Thursday, October 15, 2009

More Thomas Howard on poetry

Howard's thoughts below echo recent comments by Dr. Ken Craven.

"It is the language whose first halting utterances are our efforts to describe our experience by getting images of it from other realms of experience. ... It is the language, skipping or solemn, that elevates our experience by imposing a form upon it, not arbitrarily, but because it suspects that the truest way of speaking of that experience is formally. It is the language that... disposes and arrays the common stuff of experience so that it is ritually transfigured from mere function into an instance of glory.

For it is the language that takes a serious view of experience. It is not satisfied with the idea of mere random tumble. It is not mere random tumble, it insists. There is something here. There is something to be said. There is something, oddly, to be elicited from this tumble. Take it. Grasp it. Handle it. Try one thing and another. Try to shape it. Impose some form on it. Lo... lo... when you are finally satisfied that you have imposed the right form on it, you will wonder whether that form was imposed by you, or whether it emerged from the thing itself.

This is the business of the poets. They are burdened and happy spirits who can do this--this that we all try to do. Burdened because they know that the most important thing is the most daunting thing--to seek and find and utter that significance that emerges from the union of form and content; happy because from time to time they succeed."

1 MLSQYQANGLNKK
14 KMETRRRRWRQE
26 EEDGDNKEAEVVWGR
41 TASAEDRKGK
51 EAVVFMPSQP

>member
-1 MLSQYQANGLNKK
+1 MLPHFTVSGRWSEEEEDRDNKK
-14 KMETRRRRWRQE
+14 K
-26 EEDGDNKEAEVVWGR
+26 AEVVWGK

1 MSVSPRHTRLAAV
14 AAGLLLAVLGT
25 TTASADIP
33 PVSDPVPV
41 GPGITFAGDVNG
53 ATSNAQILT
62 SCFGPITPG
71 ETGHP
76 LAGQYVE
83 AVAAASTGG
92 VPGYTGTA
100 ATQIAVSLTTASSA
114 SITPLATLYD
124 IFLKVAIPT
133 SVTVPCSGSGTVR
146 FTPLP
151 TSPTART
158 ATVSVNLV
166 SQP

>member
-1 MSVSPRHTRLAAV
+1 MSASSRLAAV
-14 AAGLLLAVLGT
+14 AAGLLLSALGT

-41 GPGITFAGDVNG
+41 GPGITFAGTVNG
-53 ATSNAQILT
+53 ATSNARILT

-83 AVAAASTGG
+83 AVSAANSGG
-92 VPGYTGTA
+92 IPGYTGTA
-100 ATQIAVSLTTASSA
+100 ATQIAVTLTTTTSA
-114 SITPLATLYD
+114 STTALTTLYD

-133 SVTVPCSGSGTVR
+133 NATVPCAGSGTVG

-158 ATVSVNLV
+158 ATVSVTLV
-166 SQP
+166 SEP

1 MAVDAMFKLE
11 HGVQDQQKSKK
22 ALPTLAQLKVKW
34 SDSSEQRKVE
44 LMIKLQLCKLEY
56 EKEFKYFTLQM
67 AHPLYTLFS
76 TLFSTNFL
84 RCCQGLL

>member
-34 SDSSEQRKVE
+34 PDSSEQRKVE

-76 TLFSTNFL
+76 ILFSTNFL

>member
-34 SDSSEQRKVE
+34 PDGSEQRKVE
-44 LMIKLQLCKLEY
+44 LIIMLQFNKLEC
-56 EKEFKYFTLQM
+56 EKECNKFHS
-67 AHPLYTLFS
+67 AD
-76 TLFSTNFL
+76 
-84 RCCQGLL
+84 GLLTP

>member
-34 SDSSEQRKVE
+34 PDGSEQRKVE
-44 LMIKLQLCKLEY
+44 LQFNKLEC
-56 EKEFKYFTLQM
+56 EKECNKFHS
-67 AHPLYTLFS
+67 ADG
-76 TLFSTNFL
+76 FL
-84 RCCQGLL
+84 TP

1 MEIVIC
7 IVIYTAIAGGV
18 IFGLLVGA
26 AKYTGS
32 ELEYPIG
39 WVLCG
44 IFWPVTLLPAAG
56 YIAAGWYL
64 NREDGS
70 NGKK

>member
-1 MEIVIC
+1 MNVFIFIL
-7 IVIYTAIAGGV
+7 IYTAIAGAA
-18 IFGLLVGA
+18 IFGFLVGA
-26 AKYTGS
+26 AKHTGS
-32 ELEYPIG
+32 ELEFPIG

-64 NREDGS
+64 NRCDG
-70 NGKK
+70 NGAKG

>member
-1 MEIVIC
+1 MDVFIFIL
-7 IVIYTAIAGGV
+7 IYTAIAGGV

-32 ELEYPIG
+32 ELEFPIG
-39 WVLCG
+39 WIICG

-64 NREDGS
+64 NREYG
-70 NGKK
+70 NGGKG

(from pages later...)

"There is the paradox of poetry. What seems to have been imposed rather arbitrarily by the poet... ends up seeming to rise from the stuff itself"


Anonymous said...

This from UnamSanctumCatholicam site (see True Wester):

"It is a mark of false religion that it is always trying to express concrete facts as abstract; it calls sex affinity; it calls wine alcohol; it calls brute starvation an economic problem. The test of true religion is that its energy drives exactly the other way; it is always trying to make men feel truths as facts; always trying to make abstract things as plain and solid as concrete things; always trying to make men, not merely admit the truth, but see, smell, handle, hear, and devour the truth."Alarms and Discursions" --GK Chesterton

Suzanne Marie DeWitt said...

How grateful I am to see, smell, taste, and devour The Truth at the mass!